Furthermore, contrasting [HbO] responses are observed in the contralateral motor cortex, shedding light on the interhemispheric interactions following rTMS stimulation. In the cortical region contralateral to the stimulated side, an increase in [HbO] is observed when 1 Hz of rTMS was applied to the right M1, and this effect continued as increased [HbO] was found to last for 40 min post-stimulation [32]. Park et al. observed significant [HbO] increases in the contralateral M1 during and after rTMS stimulation, with changes lasting 20 min post-stimulation [31]. Kim et al. applied 1 Hz of rTMS and found an increases in [HbO] of contralateral M1, with significantly greater increases in the motor hot spot area [23]. The deactivation of the stimulated cortex was typically coupled with excitable contralateral cortex during rTMS, indicating the effects of interhemispheric modulation [23, 32].

In contrast, several studies found significant decreases in [HbO] in contralateral M1 regions [28, 29] during and after facilitator rTMS application. In Li et al.’s study, a significant reduction in [HbO] and decreased inter-regional connectivity were observed during high frequency rTMS (10 Hz) [22]. Though high frequency rTMS is thought to induce facilitatory effects on the stimulated region through the mechanisms of interhemispheric inhibition, this may in turn induce an inhibitory effect on the contralateral regions. Hirose et al. observed that both QPS-5 and QPS-50 (considered as facilitator) induced a decreased [HbO] in contralateral M1 shortly after onset, returning to baseline within 2 to 3 min [29]. Similarly, Mochizuki et al. reported significant decreases in [HbO] in the contralateral M1 during 30 pulses iTBS [28]. Our meta-analysis further corroborated these findings, demonstrating a consistent trend wherein inhibitory rTMS led to an increase in [HbO] in the contralateral M1 region, while facilitatory rTMS induced a decrease in [HbO] in the same region. These opposing [HbO] patterns suggest the presence of dense mutual interactions between the motor cortices between hemispheres. Activation of the ipsilateral motor cortex may trigger a reciprocal suppressive effect on its contralateral counterpart, highlighting the intricate interplay between hemispheres in response to rTMS stimulation [29].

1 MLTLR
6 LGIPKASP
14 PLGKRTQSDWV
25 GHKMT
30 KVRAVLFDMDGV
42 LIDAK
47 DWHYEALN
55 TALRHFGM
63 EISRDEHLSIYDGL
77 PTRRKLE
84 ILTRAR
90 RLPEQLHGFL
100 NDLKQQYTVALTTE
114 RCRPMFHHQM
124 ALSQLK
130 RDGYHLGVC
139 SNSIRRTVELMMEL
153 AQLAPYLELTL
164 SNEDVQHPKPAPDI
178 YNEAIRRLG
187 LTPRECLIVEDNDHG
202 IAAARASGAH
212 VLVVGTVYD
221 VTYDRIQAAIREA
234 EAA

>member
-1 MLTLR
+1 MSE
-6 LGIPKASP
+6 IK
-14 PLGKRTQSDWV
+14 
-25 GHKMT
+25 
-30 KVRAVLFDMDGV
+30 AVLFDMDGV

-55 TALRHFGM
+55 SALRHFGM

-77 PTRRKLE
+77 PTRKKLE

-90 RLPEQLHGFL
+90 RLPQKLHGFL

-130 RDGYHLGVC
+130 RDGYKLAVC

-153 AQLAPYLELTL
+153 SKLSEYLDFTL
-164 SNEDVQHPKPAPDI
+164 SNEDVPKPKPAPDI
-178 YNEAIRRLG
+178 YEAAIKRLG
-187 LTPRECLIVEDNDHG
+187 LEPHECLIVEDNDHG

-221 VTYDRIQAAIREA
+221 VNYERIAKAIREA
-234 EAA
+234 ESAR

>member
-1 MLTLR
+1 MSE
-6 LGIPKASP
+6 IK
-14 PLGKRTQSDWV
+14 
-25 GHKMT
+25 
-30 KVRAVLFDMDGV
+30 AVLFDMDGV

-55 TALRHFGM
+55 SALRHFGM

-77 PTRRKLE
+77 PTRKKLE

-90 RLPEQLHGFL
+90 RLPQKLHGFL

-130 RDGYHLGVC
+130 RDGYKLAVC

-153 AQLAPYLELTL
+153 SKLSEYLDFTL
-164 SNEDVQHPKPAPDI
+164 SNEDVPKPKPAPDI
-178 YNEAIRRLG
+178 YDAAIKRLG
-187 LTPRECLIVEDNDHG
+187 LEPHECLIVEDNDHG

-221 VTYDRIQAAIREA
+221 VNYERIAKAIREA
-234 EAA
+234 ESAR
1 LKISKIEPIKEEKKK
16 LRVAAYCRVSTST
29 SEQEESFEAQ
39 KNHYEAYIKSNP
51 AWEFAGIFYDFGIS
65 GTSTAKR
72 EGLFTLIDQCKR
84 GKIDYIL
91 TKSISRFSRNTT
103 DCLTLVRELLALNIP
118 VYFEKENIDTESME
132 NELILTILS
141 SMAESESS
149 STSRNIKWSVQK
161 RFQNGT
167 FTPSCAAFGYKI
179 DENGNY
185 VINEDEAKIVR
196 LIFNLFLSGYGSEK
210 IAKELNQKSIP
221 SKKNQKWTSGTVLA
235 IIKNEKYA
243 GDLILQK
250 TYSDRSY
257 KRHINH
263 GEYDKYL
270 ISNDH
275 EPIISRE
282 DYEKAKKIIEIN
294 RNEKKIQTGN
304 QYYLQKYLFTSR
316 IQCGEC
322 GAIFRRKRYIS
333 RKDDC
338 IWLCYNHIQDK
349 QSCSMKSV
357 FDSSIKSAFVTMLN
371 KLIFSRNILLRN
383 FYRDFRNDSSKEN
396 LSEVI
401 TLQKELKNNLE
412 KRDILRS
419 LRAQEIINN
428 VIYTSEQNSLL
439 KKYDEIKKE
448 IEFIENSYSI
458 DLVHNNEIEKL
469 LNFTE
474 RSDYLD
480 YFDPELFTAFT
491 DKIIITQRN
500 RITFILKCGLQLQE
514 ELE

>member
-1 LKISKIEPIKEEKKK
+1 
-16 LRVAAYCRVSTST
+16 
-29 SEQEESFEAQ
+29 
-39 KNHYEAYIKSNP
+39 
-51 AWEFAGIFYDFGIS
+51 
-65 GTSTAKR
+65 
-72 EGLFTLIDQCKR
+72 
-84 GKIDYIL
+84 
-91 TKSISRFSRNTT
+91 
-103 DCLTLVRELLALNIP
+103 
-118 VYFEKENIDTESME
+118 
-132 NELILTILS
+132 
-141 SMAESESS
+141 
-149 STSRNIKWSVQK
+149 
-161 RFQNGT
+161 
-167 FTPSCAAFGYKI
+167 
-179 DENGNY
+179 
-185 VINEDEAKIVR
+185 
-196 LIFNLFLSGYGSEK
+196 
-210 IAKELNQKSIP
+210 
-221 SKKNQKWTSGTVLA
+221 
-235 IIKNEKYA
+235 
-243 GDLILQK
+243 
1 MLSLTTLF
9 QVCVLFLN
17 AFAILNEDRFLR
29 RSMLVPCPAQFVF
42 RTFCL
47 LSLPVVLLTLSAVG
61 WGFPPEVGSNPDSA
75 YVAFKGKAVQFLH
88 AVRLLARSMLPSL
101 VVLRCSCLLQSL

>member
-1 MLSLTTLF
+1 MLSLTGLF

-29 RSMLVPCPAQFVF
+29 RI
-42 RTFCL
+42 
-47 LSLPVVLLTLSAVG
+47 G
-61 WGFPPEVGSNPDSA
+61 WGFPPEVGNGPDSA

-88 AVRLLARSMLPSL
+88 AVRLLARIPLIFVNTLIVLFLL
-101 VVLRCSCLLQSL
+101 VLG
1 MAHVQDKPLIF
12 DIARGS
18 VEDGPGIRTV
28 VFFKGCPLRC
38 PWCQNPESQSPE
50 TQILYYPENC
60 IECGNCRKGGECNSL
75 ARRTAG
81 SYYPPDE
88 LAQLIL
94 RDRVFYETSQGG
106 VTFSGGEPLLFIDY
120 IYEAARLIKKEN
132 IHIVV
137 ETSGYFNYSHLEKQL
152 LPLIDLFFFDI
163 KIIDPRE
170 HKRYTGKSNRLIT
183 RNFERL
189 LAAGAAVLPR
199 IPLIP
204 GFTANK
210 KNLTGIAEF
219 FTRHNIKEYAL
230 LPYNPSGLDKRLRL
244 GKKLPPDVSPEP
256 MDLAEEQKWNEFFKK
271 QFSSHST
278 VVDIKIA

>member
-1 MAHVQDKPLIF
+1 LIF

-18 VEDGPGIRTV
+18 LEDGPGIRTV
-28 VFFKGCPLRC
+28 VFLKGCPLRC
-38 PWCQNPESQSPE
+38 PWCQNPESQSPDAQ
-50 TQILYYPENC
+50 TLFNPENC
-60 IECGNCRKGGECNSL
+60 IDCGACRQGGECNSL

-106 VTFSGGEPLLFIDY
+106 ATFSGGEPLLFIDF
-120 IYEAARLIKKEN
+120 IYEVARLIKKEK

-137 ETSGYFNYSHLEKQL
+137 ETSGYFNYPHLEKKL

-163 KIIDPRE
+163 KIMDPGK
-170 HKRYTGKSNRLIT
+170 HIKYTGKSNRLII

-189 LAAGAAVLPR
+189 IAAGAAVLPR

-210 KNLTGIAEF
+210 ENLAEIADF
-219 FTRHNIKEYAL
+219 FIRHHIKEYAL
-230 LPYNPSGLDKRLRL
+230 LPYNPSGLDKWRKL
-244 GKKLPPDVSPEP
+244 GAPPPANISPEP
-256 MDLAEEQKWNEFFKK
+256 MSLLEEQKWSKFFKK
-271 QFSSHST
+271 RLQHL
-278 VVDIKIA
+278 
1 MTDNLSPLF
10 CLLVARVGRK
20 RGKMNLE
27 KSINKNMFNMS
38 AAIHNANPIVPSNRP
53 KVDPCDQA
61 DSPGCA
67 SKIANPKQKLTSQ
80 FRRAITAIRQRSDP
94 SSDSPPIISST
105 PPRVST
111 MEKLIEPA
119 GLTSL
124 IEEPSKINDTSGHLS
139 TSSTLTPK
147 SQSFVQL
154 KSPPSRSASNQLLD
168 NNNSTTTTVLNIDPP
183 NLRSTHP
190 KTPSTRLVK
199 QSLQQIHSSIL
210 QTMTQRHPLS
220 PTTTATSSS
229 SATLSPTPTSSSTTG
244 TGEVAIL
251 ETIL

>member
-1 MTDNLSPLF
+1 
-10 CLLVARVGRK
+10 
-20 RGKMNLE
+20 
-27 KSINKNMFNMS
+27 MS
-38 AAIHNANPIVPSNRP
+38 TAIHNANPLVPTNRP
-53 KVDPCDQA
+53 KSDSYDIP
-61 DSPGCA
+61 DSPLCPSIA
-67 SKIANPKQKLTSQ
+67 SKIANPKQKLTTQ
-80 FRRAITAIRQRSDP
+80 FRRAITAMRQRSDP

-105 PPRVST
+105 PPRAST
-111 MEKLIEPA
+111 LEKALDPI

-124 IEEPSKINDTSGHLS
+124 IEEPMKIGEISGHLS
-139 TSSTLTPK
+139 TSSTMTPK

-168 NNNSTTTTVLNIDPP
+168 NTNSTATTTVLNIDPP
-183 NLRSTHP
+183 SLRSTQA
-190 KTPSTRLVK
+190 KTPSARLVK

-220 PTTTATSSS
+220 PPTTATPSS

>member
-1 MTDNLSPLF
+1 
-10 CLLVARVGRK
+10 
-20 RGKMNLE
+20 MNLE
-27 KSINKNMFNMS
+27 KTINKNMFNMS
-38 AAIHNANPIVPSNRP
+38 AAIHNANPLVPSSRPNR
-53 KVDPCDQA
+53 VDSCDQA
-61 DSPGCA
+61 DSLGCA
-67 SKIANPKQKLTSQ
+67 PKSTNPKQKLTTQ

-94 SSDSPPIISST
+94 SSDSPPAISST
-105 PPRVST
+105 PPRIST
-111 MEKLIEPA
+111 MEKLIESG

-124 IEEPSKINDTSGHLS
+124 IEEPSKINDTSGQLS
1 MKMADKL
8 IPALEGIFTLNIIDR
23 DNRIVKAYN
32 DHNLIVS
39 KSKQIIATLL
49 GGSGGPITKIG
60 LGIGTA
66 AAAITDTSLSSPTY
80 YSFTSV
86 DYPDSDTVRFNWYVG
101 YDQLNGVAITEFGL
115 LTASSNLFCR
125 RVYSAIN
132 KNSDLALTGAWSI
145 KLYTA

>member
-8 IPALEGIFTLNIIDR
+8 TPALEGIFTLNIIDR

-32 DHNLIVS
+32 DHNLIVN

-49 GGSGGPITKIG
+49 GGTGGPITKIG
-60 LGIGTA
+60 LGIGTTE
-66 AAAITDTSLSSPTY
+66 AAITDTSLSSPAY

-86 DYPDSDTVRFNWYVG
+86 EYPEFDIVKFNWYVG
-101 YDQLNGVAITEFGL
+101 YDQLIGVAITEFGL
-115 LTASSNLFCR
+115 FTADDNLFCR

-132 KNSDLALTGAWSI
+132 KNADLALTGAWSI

Effects of rTMS stimulation on fNIRS measurements during functional tasks